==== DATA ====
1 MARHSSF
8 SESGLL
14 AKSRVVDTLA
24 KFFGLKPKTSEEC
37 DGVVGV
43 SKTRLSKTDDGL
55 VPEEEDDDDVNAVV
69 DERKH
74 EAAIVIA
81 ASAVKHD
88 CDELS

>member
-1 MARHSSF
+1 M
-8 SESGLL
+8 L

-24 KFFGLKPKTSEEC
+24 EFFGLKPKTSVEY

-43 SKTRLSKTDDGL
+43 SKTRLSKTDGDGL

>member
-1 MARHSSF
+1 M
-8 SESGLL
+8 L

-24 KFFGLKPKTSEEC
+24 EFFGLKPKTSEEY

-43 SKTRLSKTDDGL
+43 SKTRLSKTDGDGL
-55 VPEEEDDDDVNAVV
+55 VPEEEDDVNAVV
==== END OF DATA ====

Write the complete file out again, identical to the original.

1 MARHSSF
8 SESGLL
14 AKSRVVDTLA
24 KFFGLKPKTSEEC
37 DGVVGV
43 SKTRLSKTDDGL
55 VPEEEDDDDVNAVV
69 DERKH
74 EAAIVIA
81 ASAVKHD
88 CDELS

>member
-1 MARHSSF
+1 M
-8 SESGLL
+8 L

-24 KFFGLKPKTSEEC
+24 EFFGLKPKTSVEY

-43 SKTRLSKTDDGL
+43 SKTRLSKTDGDGL

>member
-1 MARHSSF
+1 M
-8 SESGLL
+8 L

-24 KFFGLKPKTSEEC
+24 EFFGLKPKTSEEY

-43 SKTRLSKTDDGL
+43 SKTRLSKTDGDGL
-55 VPEEEDDDDVNAVV
+55 VPEEEDDVNAVV